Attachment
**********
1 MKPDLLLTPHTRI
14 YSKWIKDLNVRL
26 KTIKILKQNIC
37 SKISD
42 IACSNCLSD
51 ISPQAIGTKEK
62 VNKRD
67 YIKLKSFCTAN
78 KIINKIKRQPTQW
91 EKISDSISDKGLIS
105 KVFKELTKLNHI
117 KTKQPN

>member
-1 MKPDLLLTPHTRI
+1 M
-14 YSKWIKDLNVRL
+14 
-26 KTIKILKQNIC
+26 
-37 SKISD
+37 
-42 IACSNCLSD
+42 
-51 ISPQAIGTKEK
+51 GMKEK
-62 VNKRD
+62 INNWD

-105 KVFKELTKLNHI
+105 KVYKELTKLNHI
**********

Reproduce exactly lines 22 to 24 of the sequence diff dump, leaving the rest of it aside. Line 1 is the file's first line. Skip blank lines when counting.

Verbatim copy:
-42 IACSNCLSD
+42 
-51 ISPQAIGTKEK